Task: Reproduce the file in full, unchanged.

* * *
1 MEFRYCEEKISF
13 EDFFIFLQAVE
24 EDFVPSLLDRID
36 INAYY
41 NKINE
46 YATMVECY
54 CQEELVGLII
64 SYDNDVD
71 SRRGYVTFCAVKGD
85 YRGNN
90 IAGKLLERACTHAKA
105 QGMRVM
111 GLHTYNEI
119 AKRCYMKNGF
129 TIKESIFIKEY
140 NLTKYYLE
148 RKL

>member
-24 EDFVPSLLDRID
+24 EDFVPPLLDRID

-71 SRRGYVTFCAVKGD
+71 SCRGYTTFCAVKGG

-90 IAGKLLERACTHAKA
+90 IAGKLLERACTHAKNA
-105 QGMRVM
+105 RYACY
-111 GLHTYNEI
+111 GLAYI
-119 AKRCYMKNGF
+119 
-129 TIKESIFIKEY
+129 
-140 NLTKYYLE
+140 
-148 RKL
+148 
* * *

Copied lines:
1 MEFRYCEEKISF
13 EDFFIFLQAVE
24 EDFVPSLLDRID
36 INAYY
41 NKINE
46 YATMVECY
54 CQEELVGLII
64 SYDNDVD
71 SRRGYVTFCAVKGD
85 YRGNN
90 IAGKLLERACTHAKA
105 QGMRVM
111 GLHTYNEI
119 AKRCYMKNGF
129 TIKESIFIKEY
140 NLTKYYLE
148 RKL

>member
-24 EDFVPSLLDRID
+24 EDFVPPLLDRID

-71 SRRGYVTFCAVKGD
+71 SCRGYTTFCAVKGG

-90 IAGKLLERACTHAKA
+90 IAGKLLERACTHAKNA
-105 QGMRVM
+105 RYACY
-111 GLHTYNEI
+111 GLAYI
-119 AKRCYMKNGF
+119 
-129 TIKESIFIKEY
+129 
-140 NLTKYYLE
+140 
-148 RKL
+148 